Coinbase will list a derivatives product called the nano futures contract on Monday.
This will be the first product listed on the Coinbase Derivatives Exchange, offering investors the opportunity to buy a contract linked to the price of one-hundredth of a bitcoin. Customers can purchase the Nano futures contract through third-party brokerages. Customers will not be able to buy the nano futures contract from Coinbase directly until the exchange receives a license to operate as a futures commission merchant. The exchange first applied for the license on Sept. 16, 2021.
U.S. customers have a healthy appetite for crypto derivatives
Coinbase floated the idea of bringing derivatives to its U.S. customer base after purchasing derivatives exchange FairX in January this year.
Americans have long been trading derivative products on foreign exchanges, sinking their teeth into high-leverage products that U.S. exchanges have lacked, indicted by the volume of crypto derivative trades in December 2021 surpassing that of spot trading. Binance alone recorded $52.5 billion in derivative trade volume during the 24 hours ending Friday afternoon, compared to $12.7 billion in spot products. Coinbase enjoyed $1.7 million in spot trading during the same period.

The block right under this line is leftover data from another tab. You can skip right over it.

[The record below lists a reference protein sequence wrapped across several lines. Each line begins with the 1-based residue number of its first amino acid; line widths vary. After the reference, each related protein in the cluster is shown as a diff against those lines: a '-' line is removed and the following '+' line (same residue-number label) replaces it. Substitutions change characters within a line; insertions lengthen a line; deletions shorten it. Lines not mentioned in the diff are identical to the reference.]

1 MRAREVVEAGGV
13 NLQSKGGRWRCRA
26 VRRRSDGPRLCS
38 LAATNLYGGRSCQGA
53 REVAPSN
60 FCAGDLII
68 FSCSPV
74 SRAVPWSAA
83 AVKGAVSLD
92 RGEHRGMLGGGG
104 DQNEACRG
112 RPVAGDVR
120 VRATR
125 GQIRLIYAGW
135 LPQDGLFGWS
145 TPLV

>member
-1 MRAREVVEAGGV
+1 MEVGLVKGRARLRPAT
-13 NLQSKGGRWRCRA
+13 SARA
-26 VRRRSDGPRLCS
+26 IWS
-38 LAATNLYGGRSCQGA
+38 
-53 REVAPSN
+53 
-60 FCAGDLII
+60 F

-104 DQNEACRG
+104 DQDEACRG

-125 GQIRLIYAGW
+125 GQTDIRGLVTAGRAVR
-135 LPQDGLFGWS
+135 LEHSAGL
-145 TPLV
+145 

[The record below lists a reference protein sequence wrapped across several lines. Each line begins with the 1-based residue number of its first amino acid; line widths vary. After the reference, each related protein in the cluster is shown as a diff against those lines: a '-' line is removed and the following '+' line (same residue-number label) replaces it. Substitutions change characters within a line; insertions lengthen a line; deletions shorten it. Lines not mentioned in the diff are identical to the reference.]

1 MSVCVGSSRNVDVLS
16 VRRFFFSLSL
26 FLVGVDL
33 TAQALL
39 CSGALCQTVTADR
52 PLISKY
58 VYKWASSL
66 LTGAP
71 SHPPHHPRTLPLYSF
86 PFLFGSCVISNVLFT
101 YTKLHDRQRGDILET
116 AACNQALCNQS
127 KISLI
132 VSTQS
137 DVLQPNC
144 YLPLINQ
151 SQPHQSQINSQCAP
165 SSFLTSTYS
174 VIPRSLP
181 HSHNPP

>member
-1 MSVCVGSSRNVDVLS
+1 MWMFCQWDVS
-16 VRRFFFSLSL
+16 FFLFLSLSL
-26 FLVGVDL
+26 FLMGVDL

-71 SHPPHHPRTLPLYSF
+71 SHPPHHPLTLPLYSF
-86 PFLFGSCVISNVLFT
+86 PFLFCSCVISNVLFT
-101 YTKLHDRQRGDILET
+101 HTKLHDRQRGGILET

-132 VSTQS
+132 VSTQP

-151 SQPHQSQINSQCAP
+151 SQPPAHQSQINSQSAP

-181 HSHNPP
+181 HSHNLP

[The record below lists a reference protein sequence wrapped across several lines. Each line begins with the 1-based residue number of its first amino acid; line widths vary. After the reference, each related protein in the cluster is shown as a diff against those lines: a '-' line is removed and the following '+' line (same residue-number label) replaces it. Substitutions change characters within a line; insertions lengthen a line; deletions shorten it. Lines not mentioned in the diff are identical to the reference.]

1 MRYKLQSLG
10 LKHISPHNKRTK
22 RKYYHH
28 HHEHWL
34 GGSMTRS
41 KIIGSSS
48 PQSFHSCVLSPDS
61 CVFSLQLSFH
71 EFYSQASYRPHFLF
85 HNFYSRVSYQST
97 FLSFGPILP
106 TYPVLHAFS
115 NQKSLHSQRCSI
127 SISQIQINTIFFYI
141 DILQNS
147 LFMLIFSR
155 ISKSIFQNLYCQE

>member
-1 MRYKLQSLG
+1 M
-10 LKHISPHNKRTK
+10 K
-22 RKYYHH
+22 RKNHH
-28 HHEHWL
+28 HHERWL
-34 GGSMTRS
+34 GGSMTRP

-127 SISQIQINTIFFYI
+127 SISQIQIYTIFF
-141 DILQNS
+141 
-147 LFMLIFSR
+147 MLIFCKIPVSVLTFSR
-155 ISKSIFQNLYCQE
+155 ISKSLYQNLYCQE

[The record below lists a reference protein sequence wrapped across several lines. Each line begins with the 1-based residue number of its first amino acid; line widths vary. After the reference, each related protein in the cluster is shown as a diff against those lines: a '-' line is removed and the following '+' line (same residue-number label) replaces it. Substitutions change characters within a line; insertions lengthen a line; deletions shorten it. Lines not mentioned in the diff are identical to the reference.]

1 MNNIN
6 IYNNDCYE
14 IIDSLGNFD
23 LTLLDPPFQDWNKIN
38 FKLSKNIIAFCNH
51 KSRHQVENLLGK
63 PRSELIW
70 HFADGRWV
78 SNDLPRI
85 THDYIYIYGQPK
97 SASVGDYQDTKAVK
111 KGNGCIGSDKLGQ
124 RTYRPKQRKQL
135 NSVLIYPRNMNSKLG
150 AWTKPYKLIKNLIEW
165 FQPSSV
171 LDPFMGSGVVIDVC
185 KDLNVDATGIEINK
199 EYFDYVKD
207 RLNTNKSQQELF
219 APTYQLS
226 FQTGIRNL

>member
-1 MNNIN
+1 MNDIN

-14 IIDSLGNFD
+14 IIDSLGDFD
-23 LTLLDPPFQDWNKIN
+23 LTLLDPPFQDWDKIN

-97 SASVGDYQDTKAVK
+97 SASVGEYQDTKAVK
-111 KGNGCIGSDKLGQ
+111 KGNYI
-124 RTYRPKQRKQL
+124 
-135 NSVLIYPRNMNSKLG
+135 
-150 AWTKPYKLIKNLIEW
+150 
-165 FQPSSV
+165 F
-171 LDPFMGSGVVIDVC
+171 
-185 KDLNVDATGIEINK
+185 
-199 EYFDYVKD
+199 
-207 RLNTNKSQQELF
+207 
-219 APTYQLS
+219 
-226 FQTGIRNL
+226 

It’s worth bearing in mind that the new nano futures contract will not offer leverage-type bets that drive volume on exchanges like Binance.
Challenges Coinbase faces
A report by Barron’s suggests that it would take a long time for derivatives products to generate significant income for the company.
The new Coinbase product will enter a market of established crypto derivative products, while the company battles cash flow problems.
In March, the CME Group announced micro futures contracts linked to one-tenth of the price of bitcoin and Ethereum.
To add pressure, Moody’s Investors Services recently reduced Coinbase’s guaranteed senior unsecured notes from Ba2 to Ba1, relegating its corporate debt to “junk” status, with the potential for future downgrades. Ba ratings are assigned by Moody’s to credit obligations containing speculative components, considered to be a serious credit risk. Moody’s cited Coinbase’s reduced revenue and cash flow due to the current crypto market downturn as reasons for the downgrade. Coinbase’s recent employee layoff did not count in its favor, with the rating agency still seeing threats to the company’s profitability.
Dan Dolev, a senior analyst at Mizuho, believes that the new product does not address the central issue of competitors offering zero trading fees, which would severely affect revenue if Coinbase were to compete.
Coinbase’s shares fell precipitously on May 3, 2022, from $130.15 to $62.71 at market close on Friday.